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The Russian Supreme Court’s guidelines on private international law

The Russian Supreme Court has published the English translation of the guidelines on Russian private international law, issued in Russian on 27 June 2017 (ruling No 23 ‘On Consideration by Commercial Courts of Economic Disputes Involving Cross-Border Relations’).

The ruling is binding on all the lower courts in Russia: from time to time the Russian Supreme Court gathers in a plenary session to discuss the case law approaches to controversial matters in a particular field of law. It then adopts binding guidelines to ensure a uniform application of law in the future (this role of the Supreme Court is based on art. 126 of the Constitution and arts. 2 and 5 of the law on the Supreme Court of the Russian Federation of 2 February 2014).

The 2017 guidelines are based on more than a decade of case law, as the previous plenary session on private international law was dated 2003.

The guidelines, briefly sketched below, are divided to seven parts, dedicated to the general issues (1), the international jurisdiction of the Russian commercial courts (2), the law applicable to corporation (3), the service of documents (4), the requirements relating to the consular legalisation of foreign documents (5), the application of foreign law (6) and the provisional protective measures (7).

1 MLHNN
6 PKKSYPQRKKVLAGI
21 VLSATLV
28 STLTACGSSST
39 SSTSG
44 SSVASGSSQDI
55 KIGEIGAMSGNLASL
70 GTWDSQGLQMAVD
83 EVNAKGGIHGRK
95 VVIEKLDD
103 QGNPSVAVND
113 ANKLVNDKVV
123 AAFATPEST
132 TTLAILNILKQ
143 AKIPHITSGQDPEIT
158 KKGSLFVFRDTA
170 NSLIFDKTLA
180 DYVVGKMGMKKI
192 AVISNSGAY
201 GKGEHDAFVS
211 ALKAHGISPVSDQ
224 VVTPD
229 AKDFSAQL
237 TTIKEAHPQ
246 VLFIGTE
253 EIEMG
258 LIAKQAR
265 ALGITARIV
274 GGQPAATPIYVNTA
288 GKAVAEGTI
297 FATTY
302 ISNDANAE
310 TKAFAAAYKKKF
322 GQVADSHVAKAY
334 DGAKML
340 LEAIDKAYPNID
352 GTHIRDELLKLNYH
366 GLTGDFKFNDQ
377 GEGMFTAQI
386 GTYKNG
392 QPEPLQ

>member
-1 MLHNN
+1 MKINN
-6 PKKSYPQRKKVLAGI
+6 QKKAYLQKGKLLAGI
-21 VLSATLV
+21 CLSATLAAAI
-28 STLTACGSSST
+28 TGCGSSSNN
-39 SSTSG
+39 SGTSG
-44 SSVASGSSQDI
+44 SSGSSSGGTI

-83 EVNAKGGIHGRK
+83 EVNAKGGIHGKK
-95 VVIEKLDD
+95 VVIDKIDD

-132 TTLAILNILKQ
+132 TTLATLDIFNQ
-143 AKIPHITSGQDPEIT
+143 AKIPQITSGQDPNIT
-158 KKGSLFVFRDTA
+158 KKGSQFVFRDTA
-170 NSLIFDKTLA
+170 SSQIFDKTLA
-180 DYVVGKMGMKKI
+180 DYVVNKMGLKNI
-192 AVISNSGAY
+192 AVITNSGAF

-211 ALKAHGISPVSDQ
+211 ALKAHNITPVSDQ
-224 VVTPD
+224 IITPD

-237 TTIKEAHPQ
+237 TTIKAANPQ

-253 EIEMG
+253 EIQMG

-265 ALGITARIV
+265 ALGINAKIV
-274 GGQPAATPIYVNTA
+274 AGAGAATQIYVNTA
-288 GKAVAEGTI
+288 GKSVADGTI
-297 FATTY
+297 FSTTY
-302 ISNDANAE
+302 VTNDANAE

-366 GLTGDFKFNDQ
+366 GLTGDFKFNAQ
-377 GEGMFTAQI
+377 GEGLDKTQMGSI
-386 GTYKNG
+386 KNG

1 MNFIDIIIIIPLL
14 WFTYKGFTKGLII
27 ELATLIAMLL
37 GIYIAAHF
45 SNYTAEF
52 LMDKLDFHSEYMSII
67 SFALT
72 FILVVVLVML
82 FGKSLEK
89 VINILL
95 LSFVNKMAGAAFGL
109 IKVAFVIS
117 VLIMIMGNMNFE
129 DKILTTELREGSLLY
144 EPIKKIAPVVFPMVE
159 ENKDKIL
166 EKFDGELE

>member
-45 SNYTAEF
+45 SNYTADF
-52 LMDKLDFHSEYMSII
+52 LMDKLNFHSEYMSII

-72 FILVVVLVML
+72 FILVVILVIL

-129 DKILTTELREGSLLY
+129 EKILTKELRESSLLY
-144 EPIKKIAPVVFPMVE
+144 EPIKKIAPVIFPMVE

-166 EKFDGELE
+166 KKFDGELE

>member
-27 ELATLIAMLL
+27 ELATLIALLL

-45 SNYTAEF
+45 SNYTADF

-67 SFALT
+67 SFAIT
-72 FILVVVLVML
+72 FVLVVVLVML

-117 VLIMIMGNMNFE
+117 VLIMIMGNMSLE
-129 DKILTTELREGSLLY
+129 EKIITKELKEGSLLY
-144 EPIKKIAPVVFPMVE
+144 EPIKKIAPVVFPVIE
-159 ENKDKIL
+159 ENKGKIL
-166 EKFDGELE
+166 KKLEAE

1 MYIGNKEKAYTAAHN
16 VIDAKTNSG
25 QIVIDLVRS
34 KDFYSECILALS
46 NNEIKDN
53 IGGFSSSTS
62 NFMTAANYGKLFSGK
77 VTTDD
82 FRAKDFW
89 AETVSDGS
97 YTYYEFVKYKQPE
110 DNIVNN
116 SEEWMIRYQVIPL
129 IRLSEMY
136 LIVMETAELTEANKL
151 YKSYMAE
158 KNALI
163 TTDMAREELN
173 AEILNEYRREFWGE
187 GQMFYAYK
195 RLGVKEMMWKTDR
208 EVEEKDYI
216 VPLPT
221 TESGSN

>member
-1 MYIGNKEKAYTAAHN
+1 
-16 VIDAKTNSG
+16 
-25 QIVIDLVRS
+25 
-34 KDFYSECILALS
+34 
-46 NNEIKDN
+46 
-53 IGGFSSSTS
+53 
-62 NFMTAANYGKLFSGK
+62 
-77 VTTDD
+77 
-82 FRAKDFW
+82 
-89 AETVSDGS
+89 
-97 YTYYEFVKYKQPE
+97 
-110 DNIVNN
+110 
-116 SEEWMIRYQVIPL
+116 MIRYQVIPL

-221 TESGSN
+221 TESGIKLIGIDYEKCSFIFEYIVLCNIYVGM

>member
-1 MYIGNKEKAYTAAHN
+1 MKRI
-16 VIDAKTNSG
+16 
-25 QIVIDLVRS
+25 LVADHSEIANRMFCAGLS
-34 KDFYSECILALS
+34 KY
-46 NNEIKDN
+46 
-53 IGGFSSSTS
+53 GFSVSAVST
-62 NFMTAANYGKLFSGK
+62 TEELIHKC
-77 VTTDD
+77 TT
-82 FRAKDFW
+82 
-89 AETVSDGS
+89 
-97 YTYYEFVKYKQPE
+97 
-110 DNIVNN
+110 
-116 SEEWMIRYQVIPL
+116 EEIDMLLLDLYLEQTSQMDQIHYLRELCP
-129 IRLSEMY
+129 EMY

1. In the first part of the guidelines, the Supreme Court explains which disputes have an international character (at [1]). It also recalls the rules on absolute (international) and relative (national) jurisdiction (at [1], further detailed at [8]).

2. Part two is dedicated to the international jurisdiction of Russian commercial courts.
– The Supreme Court lists the matters within the exclusive jurisdiction of the Russian commercial courts (at [5]). If a foreign court accepts jurisdiction in violation of the rules on exclusive jurisdiction of Russian commercial courts, the foreign decision will not be recognised or enforced in Russia (at [4]).

– Several guidelines deal with the choice of court. Parties may choose a court in relation to an existing or a future dispute arising out of any relationship, be it contractual or non-contractual (at [6]). Some substantive and formal requirements relating to the choice of court agreement, including tacit submission, are discussed in detail. Two foreign parties may choose a Russian commercial court. Parties may choose to litigate at the ‘court of the defendant’ or ‘the court of the claimant’ (last four paragraphs of [6], [7]–[9], [11] and [18]). The principle of party autonomy in relation to the choice of court is also emphasised later in the guidelines (at [17]; especially in the third paragraph).

– The guidelines confirm the severability of the court choice clause (at [10]), the survival of such clause after the termination of the contract and declaring contract invalid (at [10]), and touch upon the lis pendens with a foreign court (at [11]).